Daniel Lemire's blog

, 4 min read

Fast random shuffling

In a random shuffle, you want to take the elements of a list and reorder them randomly. In a “fair” random shuffle, all possible permutations must be equally likely. It is surprisingly hard to come up with a fair algorithm. Thankfully, there is a fast and easy-to-implement algorithm: the Fisher-Yates shuffle. It is a rather intuitive algorithm and there are YouTube videos about it… so, I will just point you at a piece of C code:

for (i=size; i>1; i--) {
   int p = random_bounded(i); // number in [0,i)
   swap(array+i-1, array+p); // swap the values at i-1 and p

What can we expect to limit the speed of this algorithm? Let me assume that we do not use fancy SIMD instructions or parallelization.

If the input array is not in the cache, and we cannot fetch it in time or it is just too large, then cache faults will dominate the running time. So let us assume that the array is in the CPU’s cache.

If we have N input words, we go through the loop N – 1 times. At each iteration of the loop, you need to read two values and write two other values. A recent x64 processor can only store one value to memory per cycle, so we cannot do better than two cycles per input word. In the very next iteration, you may need to read one of the recently written values. So, two cycles per input word is probably optimistic.

What else could be the problem? The generation of the random numbers could hurt us. Let us assume that we are given a random number generation routine that we cannot change. For this blog post, I will stick with PCG. What remains? Notice how the Fisher-Yates shuffle requires numbers in a range. The typical techniques to generate random numbers in a range involve frequent divisions.

For example, you might want to look at how the Go language handles it:

func (r *Rand) Int31n(n int32) int32 {
    max := int32((1 << 31) - 1 - (1<<31)%uint32(n))
    v := r.Int31()
    for v > max {
        v = r.Int31()
    return v % n

This function always involves two divisions. Java, the PCG library… all involve at least one division per function call, often many more than one. Sadly, divisions are many times more expensive than any other operation, even on recent processors.

In an earlier blog post, I showed how to (mostly) get around divisions.

In general, no map from all 32-bit integers to a range can be perfectly fair. In practice, the effect is quite small unless your range is close to the maximal value of an integer. Thus you can simply use the following function:```C uint32_t random_bounded(uint32_t range) { uint64_t random32bit = random32(); //32-bit random number multiresult = random32bit * range; return multiresult >> 32; }

Maybe you feel bad about introducing a slight bias. You probably should not since the random-number generation itself is unlikely to be perfect.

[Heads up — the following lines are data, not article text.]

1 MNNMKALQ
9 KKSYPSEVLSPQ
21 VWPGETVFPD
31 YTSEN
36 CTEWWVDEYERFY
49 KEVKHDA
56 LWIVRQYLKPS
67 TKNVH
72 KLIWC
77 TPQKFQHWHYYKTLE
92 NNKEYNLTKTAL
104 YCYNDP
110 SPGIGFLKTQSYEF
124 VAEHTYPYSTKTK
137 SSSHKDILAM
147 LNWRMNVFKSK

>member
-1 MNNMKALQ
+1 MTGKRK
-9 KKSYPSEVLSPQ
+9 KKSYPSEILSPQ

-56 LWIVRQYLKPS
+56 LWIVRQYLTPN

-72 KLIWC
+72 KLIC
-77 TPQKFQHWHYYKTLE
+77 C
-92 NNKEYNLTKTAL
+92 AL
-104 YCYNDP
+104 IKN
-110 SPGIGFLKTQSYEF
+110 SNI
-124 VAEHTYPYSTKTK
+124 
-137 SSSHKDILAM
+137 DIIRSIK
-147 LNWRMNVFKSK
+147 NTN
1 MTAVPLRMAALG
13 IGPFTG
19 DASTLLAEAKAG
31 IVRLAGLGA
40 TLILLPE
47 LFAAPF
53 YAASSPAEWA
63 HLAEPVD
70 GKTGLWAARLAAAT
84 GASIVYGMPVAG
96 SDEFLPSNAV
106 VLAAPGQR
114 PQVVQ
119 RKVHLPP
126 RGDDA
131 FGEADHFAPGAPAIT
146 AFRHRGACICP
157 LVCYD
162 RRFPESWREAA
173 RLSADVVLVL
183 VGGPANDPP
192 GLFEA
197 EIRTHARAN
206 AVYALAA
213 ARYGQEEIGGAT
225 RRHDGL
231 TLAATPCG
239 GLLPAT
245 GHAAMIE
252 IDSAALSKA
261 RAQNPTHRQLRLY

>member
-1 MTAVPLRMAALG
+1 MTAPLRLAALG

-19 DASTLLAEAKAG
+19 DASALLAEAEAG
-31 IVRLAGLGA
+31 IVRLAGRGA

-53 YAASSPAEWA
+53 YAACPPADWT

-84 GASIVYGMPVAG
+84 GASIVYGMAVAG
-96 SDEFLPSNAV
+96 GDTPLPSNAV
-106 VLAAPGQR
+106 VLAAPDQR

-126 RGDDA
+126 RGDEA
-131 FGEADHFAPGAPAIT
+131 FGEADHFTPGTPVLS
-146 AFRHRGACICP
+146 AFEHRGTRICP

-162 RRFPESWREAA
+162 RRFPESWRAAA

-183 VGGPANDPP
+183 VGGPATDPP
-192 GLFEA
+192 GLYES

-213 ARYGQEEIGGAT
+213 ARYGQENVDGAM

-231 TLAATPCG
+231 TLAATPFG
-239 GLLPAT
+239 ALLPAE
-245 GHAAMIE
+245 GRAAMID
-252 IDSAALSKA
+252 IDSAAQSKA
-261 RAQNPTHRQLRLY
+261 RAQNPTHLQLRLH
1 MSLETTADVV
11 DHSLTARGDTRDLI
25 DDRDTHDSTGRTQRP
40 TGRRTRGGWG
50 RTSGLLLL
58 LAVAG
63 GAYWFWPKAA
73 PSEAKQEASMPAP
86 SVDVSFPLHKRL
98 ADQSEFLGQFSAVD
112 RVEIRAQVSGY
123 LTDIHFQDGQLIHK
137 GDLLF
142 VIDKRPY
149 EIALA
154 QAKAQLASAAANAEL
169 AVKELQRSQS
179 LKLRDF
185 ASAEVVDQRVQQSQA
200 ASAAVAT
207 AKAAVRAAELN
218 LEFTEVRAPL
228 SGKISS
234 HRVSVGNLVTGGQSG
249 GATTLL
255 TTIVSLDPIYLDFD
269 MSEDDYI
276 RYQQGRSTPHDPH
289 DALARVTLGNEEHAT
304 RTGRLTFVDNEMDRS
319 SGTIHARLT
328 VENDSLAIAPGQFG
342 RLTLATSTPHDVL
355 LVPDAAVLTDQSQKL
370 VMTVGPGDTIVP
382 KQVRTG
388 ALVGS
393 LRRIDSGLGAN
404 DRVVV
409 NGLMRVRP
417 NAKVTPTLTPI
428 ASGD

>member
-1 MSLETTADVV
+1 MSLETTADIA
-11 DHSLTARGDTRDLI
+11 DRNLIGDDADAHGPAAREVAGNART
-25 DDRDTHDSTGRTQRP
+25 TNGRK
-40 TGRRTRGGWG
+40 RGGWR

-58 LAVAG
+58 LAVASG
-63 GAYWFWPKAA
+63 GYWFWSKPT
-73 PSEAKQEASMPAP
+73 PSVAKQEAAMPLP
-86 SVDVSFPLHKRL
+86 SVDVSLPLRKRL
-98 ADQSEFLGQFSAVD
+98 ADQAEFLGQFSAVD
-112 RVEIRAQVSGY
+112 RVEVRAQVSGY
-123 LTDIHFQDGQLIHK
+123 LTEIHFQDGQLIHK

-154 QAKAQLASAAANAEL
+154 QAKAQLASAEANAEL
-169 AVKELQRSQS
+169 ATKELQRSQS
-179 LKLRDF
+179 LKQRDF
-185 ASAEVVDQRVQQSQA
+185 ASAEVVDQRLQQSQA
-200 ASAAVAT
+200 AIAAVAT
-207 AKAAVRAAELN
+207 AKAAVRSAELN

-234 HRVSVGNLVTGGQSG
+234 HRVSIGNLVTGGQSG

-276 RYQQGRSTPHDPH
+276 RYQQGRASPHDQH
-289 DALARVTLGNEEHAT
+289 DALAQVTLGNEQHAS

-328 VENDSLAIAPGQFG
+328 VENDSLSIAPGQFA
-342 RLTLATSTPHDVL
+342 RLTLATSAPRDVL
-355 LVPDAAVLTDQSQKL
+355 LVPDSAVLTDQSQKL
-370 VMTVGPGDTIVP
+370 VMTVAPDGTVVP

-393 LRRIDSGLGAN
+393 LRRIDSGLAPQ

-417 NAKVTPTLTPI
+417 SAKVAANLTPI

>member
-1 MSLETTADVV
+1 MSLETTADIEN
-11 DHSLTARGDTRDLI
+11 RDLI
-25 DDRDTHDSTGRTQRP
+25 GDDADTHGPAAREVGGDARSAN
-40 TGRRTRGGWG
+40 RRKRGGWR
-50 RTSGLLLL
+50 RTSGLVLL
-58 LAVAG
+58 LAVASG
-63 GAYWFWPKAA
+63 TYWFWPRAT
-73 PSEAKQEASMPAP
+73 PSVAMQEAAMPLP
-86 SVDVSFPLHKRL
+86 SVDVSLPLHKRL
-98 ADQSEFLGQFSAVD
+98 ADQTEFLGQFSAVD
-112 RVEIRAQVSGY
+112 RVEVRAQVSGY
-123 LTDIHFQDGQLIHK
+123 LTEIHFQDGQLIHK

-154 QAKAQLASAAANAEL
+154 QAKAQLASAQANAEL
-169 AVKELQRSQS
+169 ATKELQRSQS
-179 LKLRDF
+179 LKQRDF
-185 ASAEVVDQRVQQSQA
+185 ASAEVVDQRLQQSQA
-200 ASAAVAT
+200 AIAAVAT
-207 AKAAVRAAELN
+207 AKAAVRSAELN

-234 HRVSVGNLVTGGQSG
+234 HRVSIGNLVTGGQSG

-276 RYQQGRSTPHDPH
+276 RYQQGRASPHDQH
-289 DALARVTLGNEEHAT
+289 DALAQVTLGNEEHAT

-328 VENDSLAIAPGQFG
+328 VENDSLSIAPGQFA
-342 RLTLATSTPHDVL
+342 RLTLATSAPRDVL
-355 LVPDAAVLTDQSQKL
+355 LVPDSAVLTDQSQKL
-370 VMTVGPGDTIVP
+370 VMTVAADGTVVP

Still, we can correct the bias. Recall that some of the values are mapped ceil(4294967296/range) times whereas others are mapped floor(4294967296/range) times. By sometimes redrawing a new random value, we can avoid entirely the bias (this technique is called [rejection sampling](https://en.wikipedia.org/wiki/Rejection_sampling)):
uint32_t random_bounded(uint32_t range) {
  uint64_t random32bit =  random32(); //32-bit random number 
  multiresult = random32bit * range;
  leftover = (uint32_t) multiresult;
  if(leftover < range ) {
      threshold = -range % range ;
      while (leftover < threshold) {
            random32bit =  random32();
            multiresult = random32bit * range;
            leftover = (uint32_t) multiresult;
  return multiresult >> 32;

This looks quite a bit worse, but the “if” clause containing divisions is very rarely taken. Your processor is likely to mostly ignore it, so the overhead of this new function is smaller than it appears.

So how do we fare? I have implemented these functions in C, using them to compute a random shuffle. Before each shuffle, I ensure that the array is in the cache. I report the number of clock cycle used per input words, on a recent Intel processor (Skylake). As usual, my code is available.

Random shuffle timings, varying the range function |

range function |cycles per input word | PCG library |18.0 | Go-like |20.1 | Java-like |12.1 | no division, no bias |7 | no division (with slight bias) |6 |

Avoiding divisions makes the random shuffle runs twice as fast.

Could we go faster? Yes. If we use a cheaper/faster random number generator. However, keep in mind that without SIMD instructions or multi-core processing, we cannot realistically hope to reach the lower bound of 2 cycles per input words. That is, I claim that no function can be 3 times faster than the fastest function we considered. You can save a little bit (half a cycle per input word) if you replace the 32-bit PCG calls by 64-bit calls, processing input words in pairs. Using SIMD instructions, we could go even faster, but I do not have access to a SIMD-accelerated PCG implementation… We could, of course, revisit the problem with different random-number generators.

Further reading: Daniel Lemire, Fast Random Integer Generation in an Interval, ACM Transactions on Modeling and Computer Simulation (to appear)